Hanoitimes 

Source: https://vietnamnet.vn/en/entertainment-sports/hang-trong-folk-print-a-touch-of-the-legacy-in-the-modern-life-714556.html

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Exquisite images bathed in light

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Ancient Vietnamese royal costumes, landscapes and traditional culture have all provided inspiration for Nguyen Duy Duy to create enchanting 3D lightboxes.

Exquisite images bathed in light
COLOURED IMAGERY: Duy’s lightboxes showcase ancient Vietnamese royal costumes, landscapes, and traditional culture.

A native of Thach That District on the outskirts of Hanoi, Duy came up with the idea of combining LED lighting and the Japanese art of “kirigami”, inspired by shadow puppetry, to create magical lightboxes as his university graduation project in 2018.

With the help of a friend, he experimented making lightboxes for over three years and then established his own brand — Fox Design. He and his friend are now considered the innovators of such creations in Vietnam.

Exquisite images bathed in light
KEY CREATIONS: Duy’s lightboxes are a source of pride for him because he understands the importance of culture for a country.

The 25-year-old’s latest completed project, entitled Việt Nam — Đất Nước và Con Người (Vietnam — Land and People), is a combination of three distinct parts, in which the “People” part aims to honour the beauty of Vietnamese women in traditional or ancient royal dresses.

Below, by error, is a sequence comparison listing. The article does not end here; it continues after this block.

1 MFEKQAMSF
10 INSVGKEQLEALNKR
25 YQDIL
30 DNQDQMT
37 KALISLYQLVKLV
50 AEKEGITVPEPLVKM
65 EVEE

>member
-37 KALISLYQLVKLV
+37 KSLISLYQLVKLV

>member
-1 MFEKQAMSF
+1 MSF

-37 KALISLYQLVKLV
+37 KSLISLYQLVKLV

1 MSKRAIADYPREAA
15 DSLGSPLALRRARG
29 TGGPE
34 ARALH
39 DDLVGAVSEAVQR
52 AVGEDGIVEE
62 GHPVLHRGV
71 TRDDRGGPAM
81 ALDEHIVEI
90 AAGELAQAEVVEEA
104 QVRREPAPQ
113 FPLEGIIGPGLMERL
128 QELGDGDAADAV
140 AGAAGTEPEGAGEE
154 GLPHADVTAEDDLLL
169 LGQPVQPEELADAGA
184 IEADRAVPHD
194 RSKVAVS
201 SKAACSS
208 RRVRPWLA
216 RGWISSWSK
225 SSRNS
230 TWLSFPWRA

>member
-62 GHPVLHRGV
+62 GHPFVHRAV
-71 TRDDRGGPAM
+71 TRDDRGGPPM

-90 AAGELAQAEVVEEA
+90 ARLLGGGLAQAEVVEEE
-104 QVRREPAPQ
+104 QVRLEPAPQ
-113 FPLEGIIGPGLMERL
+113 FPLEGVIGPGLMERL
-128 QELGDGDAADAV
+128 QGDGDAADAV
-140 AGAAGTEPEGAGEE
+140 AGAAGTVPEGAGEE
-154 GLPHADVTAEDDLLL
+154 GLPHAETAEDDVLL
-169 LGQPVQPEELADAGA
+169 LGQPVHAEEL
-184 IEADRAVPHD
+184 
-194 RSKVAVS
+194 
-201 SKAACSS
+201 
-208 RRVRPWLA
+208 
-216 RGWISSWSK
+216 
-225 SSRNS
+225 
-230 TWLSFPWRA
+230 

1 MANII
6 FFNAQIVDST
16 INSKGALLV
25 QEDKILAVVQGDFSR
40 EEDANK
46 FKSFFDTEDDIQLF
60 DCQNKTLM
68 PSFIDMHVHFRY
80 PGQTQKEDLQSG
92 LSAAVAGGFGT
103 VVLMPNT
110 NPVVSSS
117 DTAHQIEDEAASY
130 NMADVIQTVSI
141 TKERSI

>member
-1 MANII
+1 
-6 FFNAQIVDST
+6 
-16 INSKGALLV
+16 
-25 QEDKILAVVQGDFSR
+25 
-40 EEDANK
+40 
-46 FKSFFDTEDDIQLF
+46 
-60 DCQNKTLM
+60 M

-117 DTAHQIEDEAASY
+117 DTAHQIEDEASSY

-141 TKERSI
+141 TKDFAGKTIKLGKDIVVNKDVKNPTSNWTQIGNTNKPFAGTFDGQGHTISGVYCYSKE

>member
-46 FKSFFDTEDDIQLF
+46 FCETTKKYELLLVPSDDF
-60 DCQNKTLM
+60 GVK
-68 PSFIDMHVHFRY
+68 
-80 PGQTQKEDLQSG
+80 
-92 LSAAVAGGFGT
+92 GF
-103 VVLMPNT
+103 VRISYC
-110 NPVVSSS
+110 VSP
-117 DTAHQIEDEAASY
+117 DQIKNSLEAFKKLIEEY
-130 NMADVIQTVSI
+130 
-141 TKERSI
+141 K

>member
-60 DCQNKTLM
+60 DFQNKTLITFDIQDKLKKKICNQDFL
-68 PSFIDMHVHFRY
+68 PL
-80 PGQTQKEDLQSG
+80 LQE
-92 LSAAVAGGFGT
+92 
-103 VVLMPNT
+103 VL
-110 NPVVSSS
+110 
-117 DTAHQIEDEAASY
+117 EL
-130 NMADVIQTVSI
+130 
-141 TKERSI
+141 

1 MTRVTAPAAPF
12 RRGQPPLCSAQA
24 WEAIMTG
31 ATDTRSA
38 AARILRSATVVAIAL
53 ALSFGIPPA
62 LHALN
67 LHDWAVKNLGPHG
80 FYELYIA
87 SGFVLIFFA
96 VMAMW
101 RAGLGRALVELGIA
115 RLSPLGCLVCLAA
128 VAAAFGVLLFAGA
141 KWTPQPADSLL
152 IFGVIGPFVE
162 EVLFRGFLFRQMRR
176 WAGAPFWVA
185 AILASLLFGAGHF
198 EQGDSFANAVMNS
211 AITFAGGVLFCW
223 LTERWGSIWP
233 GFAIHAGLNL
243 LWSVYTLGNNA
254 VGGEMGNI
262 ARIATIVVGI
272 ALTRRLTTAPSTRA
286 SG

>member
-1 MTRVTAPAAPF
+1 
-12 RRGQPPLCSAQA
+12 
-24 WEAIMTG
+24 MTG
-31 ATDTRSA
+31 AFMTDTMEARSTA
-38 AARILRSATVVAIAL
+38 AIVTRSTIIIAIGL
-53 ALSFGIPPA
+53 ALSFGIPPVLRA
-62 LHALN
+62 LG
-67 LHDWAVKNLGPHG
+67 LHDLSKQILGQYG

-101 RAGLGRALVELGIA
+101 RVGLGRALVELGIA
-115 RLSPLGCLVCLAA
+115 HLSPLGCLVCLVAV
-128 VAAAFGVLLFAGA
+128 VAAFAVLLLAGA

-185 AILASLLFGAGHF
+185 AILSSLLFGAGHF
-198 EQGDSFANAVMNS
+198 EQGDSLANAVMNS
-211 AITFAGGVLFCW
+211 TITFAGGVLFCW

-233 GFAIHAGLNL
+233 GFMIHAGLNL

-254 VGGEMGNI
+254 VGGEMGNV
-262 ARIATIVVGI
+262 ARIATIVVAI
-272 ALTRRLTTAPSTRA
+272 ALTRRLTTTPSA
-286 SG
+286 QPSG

Meanwhile, the “Land” part features beautiful landscapes in Vietnam, from the north to the south.

When seeking ideas for the project, Duy happened to hear the song Nhớ Về Hà Nội (Remember Hanoi) presented by singer Hong Nhung, which brought back childhood memories of hanging out with his father and rekindled his affection for his hometown.

Exquisite images bathed in light
DETAILED PROCESS: The first step is designing paper layers on a computer, then printing them and placing them in a certain order to complete the image.

Much of the scenery inside his lightboxes is associated with outstanding Hanoi landmarks like the Old Quarter, the Instagram-famous “train street”, and St Joseph’s Cathedral.

Stunning national landscapes also make an appearance, such as terraced rice fields, Hoi An ancient town, and the former imperial city of Hue.

According to Duy, presenting Vietnamese culture and costumes in his lightboxes is both a joy and a source of pride, because he understands that “culture is an integral part of a nation”.

Exquisite images bathed in light
STUNNING DESIGN: A woman in a royal costume, dating back to the 18th century, is the subject of one of Duy’s lightboxes.

“The ‘Vietnam’ part was the hardest for me, as I had to select what I consider to be national symbols,” he recalled. “After talking to my friend, I decided to integrate four cultural and artistic forms into our creations, including tuồng (classical drama), water puppetry, Hue court music, and the Central Highlands gong space.”

Before making any product, Duy must conceptualise, design, set up the background scene, and arrange paper layers on a computer. He then meticulously cuts out designs, which must be printed by hand on art paper in order to ensure precision in the final product.